As shown in Picture 11, at the Interpolate Shape tool, I select the Mosaic Rasters at the Input Surface field, I select the “extent_polyline” at the Input Features field and I choose where to save the Output Feature Class, which I name “sides_3d_vector“.
When I click on the Run button, the newly created “sides_3d_vector” feature layer is added on the Contents pane and on the Map. This is a 3D vector feature layer and it is the one that I will use for the sides of my model.
So far, I have not found an alternative way to produce 3D features by interpolating z-values from a surface, without one of the aforementioned licenses.
If you don’t possess any of these, then another way would be to use the Drape (set Z value from raster) tool in QGIS for this step. As a matter of fact, this is how I do it in my production line, since I only possess a Basic ArcGIS Pro license with no extensions.
The final step for the Preparation phase is to clean up the Contents pane. As shown in Picture 12, I have removed all unnecessary layers and I have added the Aerial.tif image, created in a previous step.
In the Contents pane I must end up with:
- The “sides_3d_vector” 3D feature layer, which will be used to build the sides of the model,
- The “extent_polyline” 2D feature layer, which will be used to create the base of the model,
- The Aerial.tif image layer, which will be used as the texture of the model,
- The Clip_Mosaic Rasters layer, which will be used as the Ground elevation layer of the model.
The beginning of the assembling phase is as easy as converting the Map to a Local Scene. As shown in Picture 12 above, at the View tab I click on the Convert button at the View group and from the dropdown list I select the To Local Scene option.
The Map is being converted to a Local Scene, as shown in Picture 13, below. Note that by default the Scene has the WorldElevation3D/Terrain3D as the Ground layer, and Pro automatically recognizes and separates the 3D layers from the 2D layers in the Contents pane.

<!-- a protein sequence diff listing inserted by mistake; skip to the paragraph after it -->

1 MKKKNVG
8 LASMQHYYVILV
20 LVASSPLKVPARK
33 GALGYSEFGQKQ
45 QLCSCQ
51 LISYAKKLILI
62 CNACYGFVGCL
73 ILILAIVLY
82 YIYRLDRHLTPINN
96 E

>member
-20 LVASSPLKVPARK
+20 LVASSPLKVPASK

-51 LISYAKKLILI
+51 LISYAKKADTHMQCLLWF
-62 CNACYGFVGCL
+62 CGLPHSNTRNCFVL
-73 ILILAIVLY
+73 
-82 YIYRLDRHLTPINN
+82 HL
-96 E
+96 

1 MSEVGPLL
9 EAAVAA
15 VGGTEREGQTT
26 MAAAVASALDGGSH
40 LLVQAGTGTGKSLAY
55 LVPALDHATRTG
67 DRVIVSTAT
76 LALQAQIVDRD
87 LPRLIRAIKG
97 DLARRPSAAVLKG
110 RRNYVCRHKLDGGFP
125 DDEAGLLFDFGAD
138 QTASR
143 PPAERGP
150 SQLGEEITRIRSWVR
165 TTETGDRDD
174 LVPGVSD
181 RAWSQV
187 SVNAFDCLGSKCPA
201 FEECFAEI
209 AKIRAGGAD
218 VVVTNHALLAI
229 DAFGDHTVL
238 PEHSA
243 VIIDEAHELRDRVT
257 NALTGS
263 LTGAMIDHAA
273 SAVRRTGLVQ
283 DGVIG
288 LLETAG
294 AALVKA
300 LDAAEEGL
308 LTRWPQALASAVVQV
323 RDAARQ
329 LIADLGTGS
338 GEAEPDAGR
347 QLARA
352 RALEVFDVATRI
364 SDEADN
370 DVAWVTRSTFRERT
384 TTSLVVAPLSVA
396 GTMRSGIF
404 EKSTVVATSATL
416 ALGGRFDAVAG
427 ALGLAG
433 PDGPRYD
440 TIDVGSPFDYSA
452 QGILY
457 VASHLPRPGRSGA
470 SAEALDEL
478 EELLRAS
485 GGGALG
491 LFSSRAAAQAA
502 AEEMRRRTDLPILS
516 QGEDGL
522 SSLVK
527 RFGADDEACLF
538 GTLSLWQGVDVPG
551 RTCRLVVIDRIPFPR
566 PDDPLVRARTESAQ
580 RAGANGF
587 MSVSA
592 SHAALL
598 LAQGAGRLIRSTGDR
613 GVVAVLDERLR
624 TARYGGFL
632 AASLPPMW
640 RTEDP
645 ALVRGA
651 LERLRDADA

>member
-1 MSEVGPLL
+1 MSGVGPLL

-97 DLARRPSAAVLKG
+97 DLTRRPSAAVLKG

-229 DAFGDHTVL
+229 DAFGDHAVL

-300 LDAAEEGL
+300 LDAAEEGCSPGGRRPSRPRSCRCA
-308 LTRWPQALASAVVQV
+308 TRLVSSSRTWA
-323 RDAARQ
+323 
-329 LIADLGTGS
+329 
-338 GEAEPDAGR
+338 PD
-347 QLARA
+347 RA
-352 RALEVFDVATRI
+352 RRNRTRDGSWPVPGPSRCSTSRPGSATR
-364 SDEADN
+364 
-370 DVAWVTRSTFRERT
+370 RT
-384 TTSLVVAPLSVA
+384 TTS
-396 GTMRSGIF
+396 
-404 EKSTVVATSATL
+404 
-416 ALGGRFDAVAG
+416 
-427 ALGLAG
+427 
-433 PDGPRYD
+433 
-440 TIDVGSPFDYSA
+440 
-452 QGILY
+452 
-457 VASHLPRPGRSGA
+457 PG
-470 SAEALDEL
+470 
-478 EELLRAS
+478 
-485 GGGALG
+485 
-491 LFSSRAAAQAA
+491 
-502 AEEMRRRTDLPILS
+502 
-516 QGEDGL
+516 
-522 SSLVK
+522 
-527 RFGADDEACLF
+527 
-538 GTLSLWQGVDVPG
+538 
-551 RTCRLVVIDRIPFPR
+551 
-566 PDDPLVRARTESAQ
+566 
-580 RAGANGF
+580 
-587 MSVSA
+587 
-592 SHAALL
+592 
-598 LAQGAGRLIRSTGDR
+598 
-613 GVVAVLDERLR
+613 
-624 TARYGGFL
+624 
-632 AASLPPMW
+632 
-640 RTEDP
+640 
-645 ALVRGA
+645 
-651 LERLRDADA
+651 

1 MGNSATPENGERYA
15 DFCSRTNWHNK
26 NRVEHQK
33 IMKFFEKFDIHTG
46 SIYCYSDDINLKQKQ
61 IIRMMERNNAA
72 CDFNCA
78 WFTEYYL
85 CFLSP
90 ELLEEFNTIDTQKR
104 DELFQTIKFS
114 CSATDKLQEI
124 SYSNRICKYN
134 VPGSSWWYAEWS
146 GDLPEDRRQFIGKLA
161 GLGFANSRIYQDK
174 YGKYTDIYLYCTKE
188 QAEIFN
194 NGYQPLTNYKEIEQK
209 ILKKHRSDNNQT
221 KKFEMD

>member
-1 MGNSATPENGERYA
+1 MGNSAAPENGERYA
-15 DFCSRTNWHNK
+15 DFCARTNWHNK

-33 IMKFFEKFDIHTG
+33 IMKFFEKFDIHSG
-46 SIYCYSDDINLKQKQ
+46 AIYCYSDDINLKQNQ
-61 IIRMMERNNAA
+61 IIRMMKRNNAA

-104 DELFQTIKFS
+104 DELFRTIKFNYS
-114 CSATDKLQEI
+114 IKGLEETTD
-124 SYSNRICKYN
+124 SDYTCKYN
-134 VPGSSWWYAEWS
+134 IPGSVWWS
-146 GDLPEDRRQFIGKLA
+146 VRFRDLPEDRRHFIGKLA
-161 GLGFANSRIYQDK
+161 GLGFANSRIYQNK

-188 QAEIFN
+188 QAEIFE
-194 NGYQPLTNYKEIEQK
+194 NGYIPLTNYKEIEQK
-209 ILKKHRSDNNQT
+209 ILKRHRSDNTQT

Since I have produced my own elevation layer, I remove the WorldElevation3D/Terrain3D layer from the Elevation Surfaces group, at the Contents pane, where I add the Clip_Mosaic Rasters layer (by drag and drop), as shown in the Picture 14, below. Now this is being used as the Ground elevation layer.
Next, I select the Ground group at the Elevation Surfaces at the Contents pane and the Elevation Surface Layer contextual tab appears. There, I change the Vertical Exaggeration to 2, I change the Surface Color to No Color and I select the Shade Relative to Light Position by checking the checkbox before it (Picture 14).
Now it’s time to build the sides!
At the 3D Layers group, at the Contents pane, I select the “sides_3d_vector” and I right-click to open its Layer Properties window, as shown in Picture 15, below. At the layer properties window I select the Elevation tab, where I select the At an absolute height from the dropdown list at the Features are option, I select the Geometry z-values radio button at the Additional feature elevation using option and I write 2 for the Vertical Exaggeration (Picture 15).
It is important to pay attention to two things here. One, the “sides_3d_vector” has z-values, meaning the elevation information on each vertex, because it is a 3D feature layer. We created it in a previous step with the Interpolate Shape geoprocessing tool. Two, the Vertical Exaggeration must be exactly the same with the one set at the Elevation Surface Layer (see Picture 14). In my example here, I have set both to 2.
Now, I close the Layer Properties window and having selected the “sides_3d_vector” layer I go to the Feature Layer contextual tab, where at the Extrusion group I click on the Type button to open the Feature Extrusion Type list, as shown in Picture 16, below. From the list I select the Min Height option, which will add extrusion to each feature’s minimum height. As you can see in Picture 16, the extrusion is already building the sides of the model!
After selecting the Min Height option as the Feature Extrusion Type for the “sides_3d_vector” layer, I can also add additional extrusion by clicking on the expression button to open the Expression Builder window, as shown in Picture 17, below. This will control how tall I want the sides to be. For this example, I type -50, which will extrude the sides 50m below the base height of the model (which actually is the minimum z-value of the “sides_3d_vector” layer).